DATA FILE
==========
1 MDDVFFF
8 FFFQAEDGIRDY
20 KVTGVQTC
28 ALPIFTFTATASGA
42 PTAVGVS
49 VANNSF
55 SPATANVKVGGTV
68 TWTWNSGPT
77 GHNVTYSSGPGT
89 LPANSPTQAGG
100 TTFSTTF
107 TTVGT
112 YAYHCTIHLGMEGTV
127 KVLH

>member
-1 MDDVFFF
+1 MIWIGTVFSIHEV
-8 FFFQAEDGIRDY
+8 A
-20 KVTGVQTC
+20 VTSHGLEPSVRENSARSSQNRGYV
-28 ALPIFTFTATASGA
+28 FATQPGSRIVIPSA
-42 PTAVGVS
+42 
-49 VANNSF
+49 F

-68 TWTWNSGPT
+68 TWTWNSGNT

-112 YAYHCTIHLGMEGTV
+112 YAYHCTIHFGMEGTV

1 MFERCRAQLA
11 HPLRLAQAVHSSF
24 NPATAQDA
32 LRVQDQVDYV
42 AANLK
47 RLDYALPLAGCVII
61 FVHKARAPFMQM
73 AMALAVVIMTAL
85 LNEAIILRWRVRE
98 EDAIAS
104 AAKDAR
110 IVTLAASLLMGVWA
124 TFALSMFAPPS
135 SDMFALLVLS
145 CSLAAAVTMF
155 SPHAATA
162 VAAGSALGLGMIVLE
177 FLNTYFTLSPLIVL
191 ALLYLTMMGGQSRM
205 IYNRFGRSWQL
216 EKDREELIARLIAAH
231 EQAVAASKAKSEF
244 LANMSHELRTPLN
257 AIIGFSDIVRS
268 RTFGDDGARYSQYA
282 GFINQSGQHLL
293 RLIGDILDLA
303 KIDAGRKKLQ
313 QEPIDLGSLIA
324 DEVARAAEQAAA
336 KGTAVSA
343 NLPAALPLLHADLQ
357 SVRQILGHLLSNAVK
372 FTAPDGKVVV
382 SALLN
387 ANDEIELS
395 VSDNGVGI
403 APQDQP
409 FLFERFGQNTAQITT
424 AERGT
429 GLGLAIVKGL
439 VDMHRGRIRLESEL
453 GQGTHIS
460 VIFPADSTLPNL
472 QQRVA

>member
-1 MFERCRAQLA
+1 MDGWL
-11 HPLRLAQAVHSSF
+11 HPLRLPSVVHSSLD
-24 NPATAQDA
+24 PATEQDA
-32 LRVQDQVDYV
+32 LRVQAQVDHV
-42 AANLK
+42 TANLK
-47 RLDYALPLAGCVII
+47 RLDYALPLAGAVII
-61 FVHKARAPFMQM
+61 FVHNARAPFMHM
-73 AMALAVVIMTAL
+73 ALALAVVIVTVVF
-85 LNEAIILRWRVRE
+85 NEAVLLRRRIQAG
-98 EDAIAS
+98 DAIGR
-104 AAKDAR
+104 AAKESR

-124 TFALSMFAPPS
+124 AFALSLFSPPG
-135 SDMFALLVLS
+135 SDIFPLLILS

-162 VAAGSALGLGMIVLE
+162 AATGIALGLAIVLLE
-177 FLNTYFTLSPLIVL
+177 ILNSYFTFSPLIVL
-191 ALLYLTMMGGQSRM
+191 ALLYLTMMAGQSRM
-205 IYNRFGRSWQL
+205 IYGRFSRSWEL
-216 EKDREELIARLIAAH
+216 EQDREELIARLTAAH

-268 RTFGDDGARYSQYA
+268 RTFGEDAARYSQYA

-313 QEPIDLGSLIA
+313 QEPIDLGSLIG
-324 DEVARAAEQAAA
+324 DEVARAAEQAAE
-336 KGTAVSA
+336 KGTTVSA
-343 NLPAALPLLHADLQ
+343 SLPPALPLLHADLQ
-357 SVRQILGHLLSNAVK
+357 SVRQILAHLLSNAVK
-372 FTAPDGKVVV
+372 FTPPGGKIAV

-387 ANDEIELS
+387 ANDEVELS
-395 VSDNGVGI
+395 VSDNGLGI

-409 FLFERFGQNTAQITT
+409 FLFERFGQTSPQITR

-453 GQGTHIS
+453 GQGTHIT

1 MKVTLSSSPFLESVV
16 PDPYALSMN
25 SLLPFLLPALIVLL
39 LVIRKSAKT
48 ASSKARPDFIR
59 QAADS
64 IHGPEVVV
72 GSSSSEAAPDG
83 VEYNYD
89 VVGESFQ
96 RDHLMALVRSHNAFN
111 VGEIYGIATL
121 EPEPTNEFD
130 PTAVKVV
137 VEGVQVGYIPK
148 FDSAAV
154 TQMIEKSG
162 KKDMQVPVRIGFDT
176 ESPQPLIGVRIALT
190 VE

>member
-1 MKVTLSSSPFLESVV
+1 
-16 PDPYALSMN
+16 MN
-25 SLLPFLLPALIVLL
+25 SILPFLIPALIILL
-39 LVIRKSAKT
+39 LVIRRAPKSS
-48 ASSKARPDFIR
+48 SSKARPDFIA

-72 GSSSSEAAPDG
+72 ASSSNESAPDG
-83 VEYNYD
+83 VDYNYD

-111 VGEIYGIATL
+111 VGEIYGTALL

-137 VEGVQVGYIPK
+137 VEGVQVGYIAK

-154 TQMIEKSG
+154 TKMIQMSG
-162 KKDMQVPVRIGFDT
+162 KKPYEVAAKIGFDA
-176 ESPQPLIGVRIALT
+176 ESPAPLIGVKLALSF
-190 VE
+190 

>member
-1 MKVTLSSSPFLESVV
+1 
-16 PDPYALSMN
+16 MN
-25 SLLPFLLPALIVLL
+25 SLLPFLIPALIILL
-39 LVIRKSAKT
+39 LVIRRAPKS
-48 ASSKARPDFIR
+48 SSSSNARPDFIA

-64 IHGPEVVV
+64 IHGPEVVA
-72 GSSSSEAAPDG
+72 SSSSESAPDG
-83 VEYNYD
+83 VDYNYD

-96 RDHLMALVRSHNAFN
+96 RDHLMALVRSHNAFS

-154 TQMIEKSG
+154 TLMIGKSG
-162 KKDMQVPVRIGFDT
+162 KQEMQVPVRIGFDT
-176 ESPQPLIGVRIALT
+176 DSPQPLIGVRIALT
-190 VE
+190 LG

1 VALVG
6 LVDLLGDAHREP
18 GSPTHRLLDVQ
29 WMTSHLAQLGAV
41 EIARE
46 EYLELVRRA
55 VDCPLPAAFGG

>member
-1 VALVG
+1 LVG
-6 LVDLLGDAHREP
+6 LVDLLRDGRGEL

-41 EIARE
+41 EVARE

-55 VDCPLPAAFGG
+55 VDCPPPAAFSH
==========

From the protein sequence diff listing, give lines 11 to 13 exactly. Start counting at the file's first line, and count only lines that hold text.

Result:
100 TTFSTTF
107 TTVGT
112 YAYHCTIHLGMEGTV